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Tools and resources

This section provides tools and resources to support the delivery of shared follow-up and survivorship care for women with early breast cancer.

Shared cancer follow-up and survivorship care resources

Shared care plan for early breast cancer follow-up and survivorship care template

This individualised care plan template is a tool developed to assist the GP, specialist and patient to manage follow-up and survivorship care for early breast cancer and DCIS together. It aims to facilitate effective communication, define responsibilities for care providers, and support the delivery of best-practice care  

The shared care plan is developed within the specialist setting at the initial follow-up appointment three months post completion of active treatment. It contains all the key elements required for follow-up care including a record of diagnosis and treatment summaries, appointment schedule, follow-up actions required and contact details of all involved.

Access:  Shared care plan for early breast cancer follow-up and survivorship care template

Rapid Access Request template 

The rapid access request is a template designed to be used by the GP when follow-up raises a clinical issue requiring urgent specialist consultation or advice. It is an integral part of the shared follow-up care model and helps facilitate effective communication between the GP and specialist.

Access: Rapid Access Request template

Continuing professional development - Online Education

Cancer Australia breast cancer online learning series

Cancer Australia has developed six accredited online courses for general practitioners, practice nurses and other health professionals to support learning and improved practice of evidence-based breast cancer treatment and care. The courses are hosted on the Australian College of Rural and Remote Medicine’s online learning platform. The course titled ‘Follow-up and survivorship care for early breast cancer’ addresses best practice follow-up care for women who have completed active treatment for early breast cancer, including shared follow-up care arrangements.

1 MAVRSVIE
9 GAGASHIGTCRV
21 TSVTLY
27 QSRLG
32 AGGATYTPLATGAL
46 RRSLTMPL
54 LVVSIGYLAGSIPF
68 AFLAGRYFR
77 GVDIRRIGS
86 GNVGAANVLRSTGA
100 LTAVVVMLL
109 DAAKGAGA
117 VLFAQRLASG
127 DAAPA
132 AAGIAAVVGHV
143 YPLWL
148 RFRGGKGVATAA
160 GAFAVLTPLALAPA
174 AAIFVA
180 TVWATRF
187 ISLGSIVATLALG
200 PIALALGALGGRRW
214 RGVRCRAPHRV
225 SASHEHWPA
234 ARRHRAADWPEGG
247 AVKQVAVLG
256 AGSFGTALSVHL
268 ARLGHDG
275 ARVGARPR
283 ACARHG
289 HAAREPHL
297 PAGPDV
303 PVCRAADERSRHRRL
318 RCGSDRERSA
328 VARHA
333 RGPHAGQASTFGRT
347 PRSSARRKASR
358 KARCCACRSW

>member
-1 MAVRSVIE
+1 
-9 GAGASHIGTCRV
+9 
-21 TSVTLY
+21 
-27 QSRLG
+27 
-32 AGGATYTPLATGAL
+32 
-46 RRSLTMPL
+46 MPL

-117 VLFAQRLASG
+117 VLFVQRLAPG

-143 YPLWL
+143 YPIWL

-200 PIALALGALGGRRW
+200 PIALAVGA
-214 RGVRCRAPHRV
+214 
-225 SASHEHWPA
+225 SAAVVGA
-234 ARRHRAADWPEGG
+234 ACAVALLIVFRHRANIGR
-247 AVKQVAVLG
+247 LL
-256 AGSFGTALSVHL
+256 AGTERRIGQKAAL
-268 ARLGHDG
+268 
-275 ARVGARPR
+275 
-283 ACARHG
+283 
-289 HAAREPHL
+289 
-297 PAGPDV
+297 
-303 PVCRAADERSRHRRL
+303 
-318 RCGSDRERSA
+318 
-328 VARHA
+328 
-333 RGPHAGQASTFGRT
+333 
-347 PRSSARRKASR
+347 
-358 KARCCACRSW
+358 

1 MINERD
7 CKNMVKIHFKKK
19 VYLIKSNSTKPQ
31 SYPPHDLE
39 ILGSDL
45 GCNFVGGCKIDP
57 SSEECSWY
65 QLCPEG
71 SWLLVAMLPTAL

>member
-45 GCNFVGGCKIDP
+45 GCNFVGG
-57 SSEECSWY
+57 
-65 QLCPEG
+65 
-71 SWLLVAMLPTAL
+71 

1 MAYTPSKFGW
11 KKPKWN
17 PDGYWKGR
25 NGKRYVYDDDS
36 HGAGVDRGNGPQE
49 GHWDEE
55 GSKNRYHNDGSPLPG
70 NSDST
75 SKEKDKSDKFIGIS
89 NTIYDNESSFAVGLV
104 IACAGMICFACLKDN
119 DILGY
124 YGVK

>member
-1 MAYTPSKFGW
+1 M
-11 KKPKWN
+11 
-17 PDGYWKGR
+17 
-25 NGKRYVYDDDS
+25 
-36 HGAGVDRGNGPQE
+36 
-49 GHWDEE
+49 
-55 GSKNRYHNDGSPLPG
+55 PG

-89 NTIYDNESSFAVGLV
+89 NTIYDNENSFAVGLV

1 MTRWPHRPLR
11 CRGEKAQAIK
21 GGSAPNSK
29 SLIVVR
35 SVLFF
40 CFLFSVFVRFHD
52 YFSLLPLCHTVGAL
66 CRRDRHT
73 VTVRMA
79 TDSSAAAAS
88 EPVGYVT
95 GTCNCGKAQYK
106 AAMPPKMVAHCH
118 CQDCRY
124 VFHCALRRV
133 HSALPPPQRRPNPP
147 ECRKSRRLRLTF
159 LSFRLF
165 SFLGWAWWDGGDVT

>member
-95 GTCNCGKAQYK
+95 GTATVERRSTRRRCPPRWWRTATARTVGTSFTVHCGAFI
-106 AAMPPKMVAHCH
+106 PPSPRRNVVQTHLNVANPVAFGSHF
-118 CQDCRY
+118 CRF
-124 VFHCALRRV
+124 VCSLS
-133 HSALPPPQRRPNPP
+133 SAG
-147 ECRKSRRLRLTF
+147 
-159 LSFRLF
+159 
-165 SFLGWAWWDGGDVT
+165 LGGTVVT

Registration to the courses is free through Cancer Australia, by clicking on Register at the bottom of the page and entering a few demographic details.

Other available online education:

Optimal care pathway

Optimal care pathway for women with breast cancer

This optimal cancer care pathway for women with breast cancer aims to foster an understanding of the whole cancer pathway and its distinct components through mapping the patient journey, to promote quality cancer care and patient experiences.

Cancer Council Victoria was commissioned by the Victorian Department of Health to develop the Optimal Cancer Care Pathways through consultation with a wide range of expert multidisciplinary teams, peak health organisations, consumers and carers. They are nationally endorsed by the National Cancer Expert Reference Group (NCERG) (includes representation from each jurisdiction and nationally), Cancer Australia and Cancer Council Australia.

An online patient version is also available.

Access: Optimal care pathway for women with breast cancer
 

Supportive care resources

  • The Australian Cancer Survivorship Centre - My Care Plan - an online tool that can be used to create a personalised survivorship care plan following treatment for early breast cancer. The personalised survivorship care plan can be used in conjunction with the Shared care plan for early breast cancer follow-up and survivorship care. It helps patients to better understand their personal health risks depending on the type and combination of cancer treatments they received.
  • Breast Cancer Network Australia (BCNA) – Fear of Cancer Recurrence - This BCNA fact sheet provides information on fear of cancer recurrence for people who have been diagnosed with early breast cancer; their partners, families, friends, and colleagues; and others who support people with early breast cancer.
  • National Comprehensive Cancer Network distress thermometer and problem list – a tool that measures distress in a similar way to pain – on a scale of zero to ten (ten being the worst). This tool makes it easier for people to talk to their doctors about the emotional effects caused by the diagnosis, symptoms, and treatment of cancer.
     

Clinical practice guidelines 

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